Monday, February 03, 2003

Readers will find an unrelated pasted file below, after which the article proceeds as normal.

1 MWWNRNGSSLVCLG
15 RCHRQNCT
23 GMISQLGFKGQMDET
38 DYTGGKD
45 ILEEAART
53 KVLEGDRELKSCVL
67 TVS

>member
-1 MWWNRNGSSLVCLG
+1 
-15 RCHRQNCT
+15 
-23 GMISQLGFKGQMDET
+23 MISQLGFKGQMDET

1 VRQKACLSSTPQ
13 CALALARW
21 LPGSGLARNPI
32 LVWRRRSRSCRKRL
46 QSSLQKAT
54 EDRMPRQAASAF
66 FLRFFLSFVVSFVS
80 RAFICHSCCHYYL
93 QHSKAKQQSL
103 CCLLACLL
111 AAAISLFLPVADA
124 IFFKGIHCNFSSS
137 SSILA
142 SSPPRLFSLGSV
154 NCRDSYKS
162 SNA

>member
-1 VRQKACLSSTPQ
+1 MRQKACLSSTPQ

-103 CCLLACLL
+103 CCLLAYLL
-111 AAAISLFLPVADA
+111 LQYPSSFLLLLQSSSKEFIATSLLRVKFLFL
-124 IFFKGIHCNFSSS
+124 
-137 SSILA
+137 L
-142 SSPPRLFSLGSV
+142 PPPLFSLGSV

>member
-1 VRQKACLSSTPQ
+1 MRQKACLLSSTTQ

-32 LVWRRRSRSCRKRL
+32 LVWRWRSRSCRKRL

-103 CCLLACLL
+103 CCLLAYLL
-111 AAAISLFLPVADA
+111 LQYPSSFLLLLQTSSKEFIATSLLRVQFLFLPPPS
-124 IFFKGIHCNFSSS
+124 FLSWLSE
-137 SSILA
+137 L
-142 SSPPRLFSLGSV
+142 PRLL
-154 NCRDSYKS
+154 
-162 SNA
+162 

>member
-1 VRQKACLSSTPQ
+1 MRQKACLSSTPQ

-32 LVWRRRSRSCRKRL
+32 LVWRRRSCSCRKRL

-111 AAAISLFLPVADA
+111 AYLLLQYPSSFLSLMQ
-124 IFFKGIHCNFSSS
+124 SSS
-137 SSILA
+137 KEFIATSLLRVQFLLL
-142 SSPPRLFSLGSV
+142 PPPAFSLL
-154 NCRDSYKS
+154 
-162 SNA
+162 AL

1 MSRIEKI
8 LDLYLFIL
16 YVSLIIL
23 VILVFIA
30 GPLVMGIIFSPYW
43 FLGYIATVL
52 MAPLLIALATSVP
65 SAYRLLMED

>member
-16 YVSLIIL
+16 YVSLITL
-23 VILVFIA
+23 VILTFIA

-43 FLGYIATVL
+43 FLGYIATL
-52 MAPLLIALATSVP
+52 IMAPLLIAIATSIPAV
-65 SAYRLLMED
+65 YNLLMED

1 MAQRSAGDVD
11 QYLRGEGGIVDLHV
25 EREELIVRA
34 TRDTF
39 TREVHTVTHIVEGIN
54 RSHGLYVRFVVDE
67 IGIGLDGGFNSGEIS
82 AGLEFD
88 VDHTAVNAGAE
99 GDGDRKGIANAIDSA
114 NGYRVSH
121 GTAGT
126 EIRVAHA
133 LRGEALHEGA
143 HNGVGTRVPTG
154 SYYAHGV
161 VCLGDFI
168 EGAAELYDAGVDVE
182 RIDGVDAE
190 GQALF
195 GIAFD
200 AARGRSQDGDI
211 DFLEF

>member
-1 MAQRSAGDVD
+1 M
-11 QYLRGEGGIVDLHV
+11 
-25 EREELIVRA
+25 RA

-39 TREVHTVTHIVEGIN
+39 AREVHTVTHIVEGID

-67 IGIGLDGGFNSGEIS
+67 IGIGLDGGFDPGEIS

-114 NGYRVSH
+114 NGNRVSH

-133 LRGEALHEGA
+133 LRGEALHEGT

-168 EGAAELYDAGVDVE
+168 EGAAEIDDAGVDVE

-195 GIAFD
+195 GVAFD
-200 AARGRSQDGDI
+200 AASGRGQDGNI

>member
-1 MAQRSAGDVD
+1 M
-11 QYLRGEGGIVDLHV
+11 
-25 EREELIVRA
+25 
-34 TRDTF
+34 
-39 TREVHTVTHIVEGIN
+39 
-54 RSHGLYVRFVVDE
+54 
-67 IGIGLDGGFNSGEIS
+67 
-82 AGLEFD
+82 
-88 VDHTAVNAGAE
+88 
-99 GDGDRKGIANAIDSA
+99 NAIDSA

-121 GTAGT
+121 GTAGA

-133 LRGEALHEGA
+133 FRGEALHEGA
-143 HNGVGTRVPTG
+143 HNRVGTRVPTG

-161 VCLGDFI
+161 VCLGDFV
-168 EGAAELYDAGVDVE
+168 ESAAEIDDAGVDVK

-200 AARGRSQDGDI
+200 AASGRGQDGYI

A Tod Browning misfire, without the saving grace of DRACULA'S spooky atmosphere or the novelty of FREAKS. Still, its unusual plot does hold some interest. Lionel Barrymore is Paul Lavond, a French businessman who has been wrongly imprisoned for 15 years on embezzlement charges, framed by three of his associates. He escapes from Devil's Island with the old and weak Marcel (Henry B. Walthall) and they wind up in Marcel's swampy shack where his wife (Rafaela Ottiano) has been carrying on Marcel's experiments in miniaturizing living things (mostly dogs). Marcel dies but not before they successfully shink a half-wit servant (Grace Ford). Barrymore and Ottiano go to Paris; he adopts the disguise of a kindly old woman who makes dolls, and plans to use the miniaturizing technique to gets his revenge against his associates. He does get his revenge and the last victim confesses, clearing Barrymore's name. Along the way, Barrymore (in old lady drag) strikes up a friendship with his daughter (Maureen O'Sullivan) who has never really known him. Barrymore commits crimes in the name of righteousness and isn't caught, but he does sacrifice a full relationship with his daughter, and it's possible that he eventually plans to kill himself. The tone of the film is odd--part horror, part fantasy, part thriller, but at heart, it's a sentimental reconciliation tale (with a romantic Eiffel Tower climax). There are elements of BRIDE OF FRANKENSTEIN; besides the tone and the miniature people, Ottiano has a Lanchesterish shock of white hair. The effects are good for their day, especially in a scene where a shrunken girl who has been posing as a doll creeps out of someone's hand to commit mayhem. Barrymore in drag seems to be having a lot of fun, and indeed he is the main reason to watch. Loosely based on A. Merritt's "Burn Witch Burn" (no connection to the fine 50's film of that title) and a voodoo story by Browning. An interesting curio of a movie.

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